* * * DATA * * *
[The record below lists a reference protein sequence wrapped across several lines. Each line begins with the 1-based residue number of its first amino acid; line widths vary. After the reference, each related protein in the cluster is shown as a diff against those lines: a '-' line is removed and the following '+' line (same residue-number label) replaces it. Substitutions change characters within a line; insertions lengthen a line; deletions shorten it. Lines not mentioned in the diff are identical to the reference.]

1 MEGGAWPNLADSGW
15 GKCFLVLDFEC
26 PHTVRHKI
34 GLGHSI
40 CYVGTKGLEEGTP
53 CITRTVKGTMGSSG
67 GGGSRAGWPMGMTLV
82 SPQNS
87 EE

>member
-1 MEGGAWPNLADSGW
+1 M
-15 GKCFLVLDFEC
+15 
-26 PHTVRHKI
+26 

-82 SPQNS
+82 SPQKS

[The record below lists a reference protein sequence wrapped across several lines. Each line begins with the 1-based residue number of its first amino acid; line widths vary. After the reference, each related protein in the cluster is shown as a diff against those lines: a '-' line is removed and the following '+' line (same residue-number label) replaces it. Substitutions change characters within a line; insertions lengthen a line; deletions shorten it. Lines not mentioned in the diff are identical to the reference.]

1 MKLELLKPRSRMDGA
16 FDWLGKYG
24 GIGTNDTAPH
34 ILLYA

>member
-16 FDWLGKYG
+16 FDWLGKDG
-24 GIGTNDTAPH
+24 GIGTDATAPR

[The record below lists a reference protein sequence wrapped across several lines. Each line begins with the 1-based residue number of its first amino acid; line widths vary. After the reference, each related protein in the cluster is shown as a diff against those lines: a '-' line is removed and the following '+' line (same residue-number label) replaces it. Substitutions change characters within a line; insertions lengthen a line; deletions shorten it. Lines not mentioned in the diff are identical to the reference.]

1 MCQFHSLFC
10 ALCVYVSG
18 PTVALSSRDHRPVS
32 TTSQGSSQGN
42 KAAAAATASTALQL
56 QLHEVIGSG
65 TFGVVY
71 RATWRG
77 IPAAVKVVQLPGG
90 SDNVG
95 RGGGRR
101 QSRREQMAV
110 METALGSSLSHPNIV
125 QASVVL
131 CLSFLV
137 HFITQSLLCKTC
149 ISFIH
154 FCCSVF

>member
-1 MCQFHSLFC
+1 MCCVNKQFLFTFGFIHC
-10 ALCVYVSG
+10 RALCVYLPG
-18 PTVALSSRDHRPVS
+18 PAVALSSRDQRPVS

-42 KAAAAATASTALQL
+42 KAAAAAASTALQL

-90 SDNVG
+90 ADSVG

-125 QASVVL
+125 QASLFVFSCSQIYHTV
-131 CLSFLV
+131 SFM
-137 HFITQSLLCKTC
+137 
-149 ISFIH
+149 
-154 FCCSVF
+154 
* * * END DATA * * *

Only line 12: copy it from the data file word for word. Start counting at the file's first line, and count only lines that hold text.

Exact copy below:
-1 MEGGAWPNLADSGW